I also know an excellent first-year who was fired today by a crazy principal with a personal vendetta against said teacher. I can't even begin to share the crazy stuff that happened at that school, but suffice to say more than half the staff is leaving, and were planning to voluntarily. This stuff is getting crazy and I think its going to come back and bite someone in the butt.

Anonymous said...

Please excuse this intrusion on your blog. One of my son's teachers told me to visit this site to learn more about the CHEC principal. After reviewing some of the comments, I thought it would be appropriate to give my two cents as an actual consumer of the CHEC brand.

As a CHEC parent I am most impressed with the leadership and vision of Principal Maria Tukeva. My last child is now an 11th grader and I couldn't be happier about his academic performance and the duty of care exhibited daily by administrators and the teachers.

My child attends a school that is rigorous, safe and very well kept, inspirational and full of engaging instructional programs and activities every single day. A college going culture permeates the beautiful new campus with students doing research on laptops in the hallway during lunch.

It is clear to see that the leadership runs a tight ship and that many teachers share a common vision that every student will be college ready by the time of their graduation. They even have an early college program that provides dual enrollment opportunities through partnerships with Northern Virginia Community College and UDC.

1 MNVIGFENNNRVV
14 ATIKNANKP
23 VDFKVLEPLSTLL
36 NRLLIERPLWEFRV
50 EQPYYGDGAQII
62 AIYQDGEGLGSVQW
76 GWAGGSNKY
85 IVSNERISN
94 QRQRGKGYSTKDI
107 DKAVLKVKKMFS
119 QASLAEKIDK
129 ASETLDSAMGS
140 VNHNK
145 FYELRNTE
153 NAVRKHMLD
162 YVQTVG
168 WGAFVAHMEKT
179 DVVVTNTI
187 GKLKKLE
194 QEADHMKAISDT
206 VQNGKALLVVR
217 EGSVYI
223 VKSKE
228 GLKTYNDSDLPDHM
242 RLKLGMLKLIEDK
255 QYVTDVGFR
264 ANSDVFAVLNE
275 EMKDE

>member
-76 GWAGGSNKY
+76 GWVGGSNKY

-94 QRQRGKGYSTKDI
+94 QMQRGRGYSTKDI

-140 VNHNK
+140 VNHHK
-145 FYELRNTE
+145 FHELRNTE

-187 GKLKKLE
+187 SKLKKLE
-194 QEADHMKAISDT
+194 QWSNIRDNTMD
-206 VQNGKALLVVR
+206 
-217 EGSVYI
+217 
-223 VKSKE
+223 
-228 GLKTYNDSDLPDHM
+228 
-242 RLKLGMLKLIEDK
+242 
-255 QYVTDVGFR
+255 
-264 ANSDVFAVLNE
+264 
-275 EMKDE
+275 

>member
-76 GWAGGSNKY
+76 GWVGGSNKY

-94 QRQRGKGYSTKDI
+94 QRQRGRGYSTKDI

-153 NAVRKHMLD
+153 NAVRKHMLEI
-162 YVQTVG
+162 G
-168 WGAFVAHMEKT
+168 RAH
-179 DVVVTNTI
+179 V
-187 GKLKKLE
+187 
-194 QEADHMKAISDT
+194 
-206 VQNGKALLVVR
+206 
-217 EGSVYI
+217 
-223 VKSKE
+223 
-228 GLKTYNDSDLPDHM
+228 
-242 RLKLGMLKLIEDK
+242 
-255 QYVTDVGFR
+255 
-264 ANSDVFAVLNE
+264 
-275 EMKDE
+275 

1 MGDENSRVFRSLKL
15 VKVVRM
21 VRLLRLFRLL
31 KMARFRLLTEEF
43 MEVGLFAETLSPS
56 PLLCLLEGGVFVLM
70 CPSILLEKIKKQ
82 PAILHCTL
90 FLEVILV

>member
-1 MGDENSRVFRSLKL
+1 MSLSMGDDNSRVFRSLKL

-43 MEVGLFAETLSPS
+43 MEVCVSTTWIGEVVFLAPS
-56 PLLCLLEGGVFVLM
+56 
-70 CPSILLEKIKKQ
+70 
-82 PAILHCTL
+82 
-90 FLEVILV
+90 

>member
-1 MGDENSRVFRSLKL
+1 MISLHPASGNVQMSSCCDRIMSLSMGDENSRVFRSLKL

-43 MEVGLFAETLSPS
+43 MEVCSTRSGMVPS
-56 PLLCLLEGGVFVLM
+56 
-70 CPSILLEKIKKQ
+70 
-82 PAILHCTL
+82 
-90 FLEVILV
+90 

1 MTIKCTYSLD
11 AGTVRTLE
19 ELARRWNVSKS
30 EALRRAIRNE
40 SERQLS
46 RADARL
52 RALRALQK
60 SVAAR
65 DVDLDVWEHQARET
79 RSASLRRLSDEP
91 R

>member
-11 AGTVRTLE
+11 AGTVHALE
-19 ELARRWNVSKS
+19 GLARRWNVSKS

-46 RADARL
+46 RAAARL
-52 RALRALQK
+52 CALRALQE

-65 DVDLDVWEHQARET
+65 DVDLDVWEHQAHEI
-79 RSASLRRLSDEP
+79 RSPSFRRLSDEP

In my many interactions with teachers at CHEC over the past two year I have seen variations in the quality and spirit of its teachers. Many seem to love working at CHEC and care enough about my child's well being to go out of their way to provide me with regular updates. On occasion they also tell me about school successes such as Bell being named one of the top 100 public schools in the US. Another parent recently told me that Bell just received a Quality Schools Initiative award by a very well respected nonprofit called Fight for Children Foundation.

I have also had a few teachers speak disparagingly about the leadership in ways that implied that they had unrealistic expectations on student achievement and unfair demands on teachers' time.

No parent should ever have to hear a disgruntled teacher supported by tax payer money freely tell another parent that "some of these students will never amount to much, given their circumstances."
I came away from this particular interaction sensing that this teacher didn't share in the culture of CHEC that every student can learn. It was obviously a bad fit for the teacher and the administration.